Did you know there was a website with a map of pirate radio stations in Brooklyn where listeners can tune into their favorite illegal radio station? Brooklyn is a hotbed for pirates and the FCC has been trying to close as many of them down as possible. Their efforts are either falling short or those behind the illegal operations simply don’t care about the consequences. David Goren hosts the website with the map of the pirates. On Wednesday, we spoke to Goren about his website and the swarm of pirates that continue to operate in that part of New York.
Radio Ink: What made you decide to produce a map like this?
David Goren: I’m a longtime radio documentary producer for BBC, NPR, and other platforms. You can hear my work on my website and read my bio here. Some of my work covers the way media programming — particularly radio — supports diverse, underserved communities. (One example may be found HERE.)
As a resident of Flatbush, Brooklyn, I’ve heard pirates on FM going back to the mid-80s, (though they go back further than that.) For the Sound Map project, I was particularly interested in finding out why pirate activity started to change in the 1990s, who the stations serve, and why they take the risk. I also wanted to create an archival presentation of the unusually diverse programming that I’ve been recording for the past four years.
Previously, pirate stations stuck to one or two frequencies (91.5 and 91.9), and broadcast late at night and on weekends. Programming was largely in homage to the rock radio of the day. Starting in the early-mid 90s, new pirate stations came on the air with programming specifically for many of Brooklyn’s immigrant communities. These new stations also began broadcasting earlier, on weekdays and on frequencies throughout the dial. This situation continues today.
With this project, I was interested in using the sound map format because these stations are tied to particular neighborhoods; it lends itself to an archival approach. The Sound Map is connected to a website, pirateradiomap.com, which explores the history and consequences of Brooklyn’s pirate radio activity. The Brooklyn Pirate Radio Sound Map was funded by the Brooklyn Arts Council in 2017.
I am currently making a conventional radio documentary on the NYC pirates for the BBC World Service.
Radio Ink: How many pirates would you say are in and around the Brooklyn area?
David Goren: I typically hear 36 stations, give or take a few, on an average weeknight or weekend. This is the prime time when most of these stations operate.
Radio Ink: How do you find them?
David Goren: They are very easy to hear on any type of FM radio where I live in Flatbush. A lot of my research involves intensive listening and recording. If you’re asking about finding and talking to the actual operators of these stations, I’ve used information available on their websites and social media profiles. Most are not interested in press attention. Some have been willing to talk off the record and a few on the record.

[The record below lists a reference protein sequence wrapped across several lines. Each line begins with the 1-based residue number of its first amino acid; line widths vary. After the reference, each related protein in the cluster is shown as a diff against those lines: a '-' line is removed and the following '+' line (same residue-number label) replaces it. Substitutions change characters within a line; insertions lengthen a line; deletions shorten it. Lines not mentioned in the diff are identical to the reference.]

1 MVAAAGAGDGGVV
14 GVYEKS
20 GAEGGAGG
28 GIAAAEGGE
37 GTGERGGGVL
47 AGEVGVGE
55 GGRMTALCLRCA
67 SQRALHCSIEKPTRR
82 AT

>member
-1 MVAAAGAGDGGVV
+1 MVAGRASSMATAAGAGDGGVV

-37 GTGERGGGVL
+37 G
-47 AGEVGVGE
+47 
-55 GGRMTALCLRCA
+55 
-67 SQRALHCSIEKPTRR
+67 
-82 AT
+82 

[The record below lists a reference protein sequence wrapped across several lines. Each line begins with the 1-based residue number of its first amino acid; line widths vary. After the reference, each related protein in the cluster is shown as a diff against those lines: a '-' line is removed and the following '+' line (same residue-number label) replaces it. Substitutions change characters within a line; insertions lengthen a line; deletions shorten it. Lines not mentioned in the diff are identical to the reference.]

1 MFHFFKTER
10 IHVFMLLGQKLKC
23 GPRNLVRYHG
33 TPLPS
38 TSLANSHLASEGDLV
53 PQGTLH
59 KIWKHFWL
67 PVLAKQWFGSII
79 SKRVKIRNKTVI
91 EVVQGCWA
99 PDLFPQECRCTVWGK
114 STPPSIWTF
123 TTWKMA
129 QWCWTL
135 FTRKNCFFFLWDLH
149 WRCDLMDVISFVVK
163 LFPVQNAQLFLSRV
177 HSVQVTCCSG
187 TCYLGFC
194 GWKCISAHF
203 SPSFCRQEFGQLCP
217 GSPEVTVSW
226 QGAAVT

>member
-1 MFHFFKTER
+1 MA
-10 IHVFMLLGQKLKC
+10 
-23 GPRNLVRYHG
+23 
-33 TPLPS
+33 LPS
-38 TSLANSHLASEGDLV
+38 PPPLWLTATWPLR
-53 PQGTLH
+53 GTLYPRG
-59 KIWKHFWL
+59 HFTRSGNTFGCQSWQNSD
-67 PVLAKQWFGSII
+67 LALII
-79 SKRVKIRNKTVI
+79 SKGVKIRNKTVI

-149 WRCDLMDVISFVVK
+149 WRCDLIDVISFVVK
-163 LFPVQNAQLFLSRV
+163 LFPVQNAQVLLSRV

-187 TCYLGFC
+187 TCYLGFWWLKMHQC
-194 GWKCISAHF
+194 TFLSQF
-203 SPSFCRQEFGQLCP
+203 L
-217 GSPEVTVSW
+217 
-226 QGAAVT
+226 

Radio Ink: Do you know if any of the pirates you have on your map are interfering with any regular radio stations?
David Goren: Yes, the New York City dial is crowded to begin with, so it’s hard for them to avoid interfering with a licensed station or each other. There are pirate operators that try to use frequencies that don’t interfere with the most local licensed stations (i.e. using a frequency occupied by a broadcaster from the Jersey Shore, the Hudson Valley, or Long Island). Some of these have been using such frequencies for decades. Others cram in where they can.
Radio Ink: Do you think these folks know what they are doing is illegal and they can get in a lot of trouble with the FCC?
David Goren: I’ve gotten a range of responses to this question from the pirate broadcasters. Some say they know it’s illegal, and do what they can to minimize their risk (which in some ways is tempered by the large number of stations on air). Others have said that they are only streaming and they don’t know who is putting their signal on the air. (I have come across this type of response in press coverage over the years.) One operator told me he heard through the grapevine that if he stayed under a certain amount of power he would be operating legally. I think a lot of them are hoping that somehow they’re legal under Part 15 rules.
All of the pirate broadcasters that I’ve spoken with have expressed a strong desire to operate legally, and ask many questions about how they can do so and then express frustration when they find out how limited the options are, and how expensive the process is. Since most of these operators also stream online, I’ve asked them why they take the risk to be on the radio. For many, radio is an important platform embedded in their home cultures, and they want to replicate that here. Others say that if they were to leave radio and only stream, they would abandon their most vulnerable listeners, the elderly and economically disadvantaged who are less likely to use digital platforms. One pastor I spoke with said he wouldn’t be able to reach his listeners who are homeless, shut in, hospitalized, in shelters, or living in a similar marginalized situation.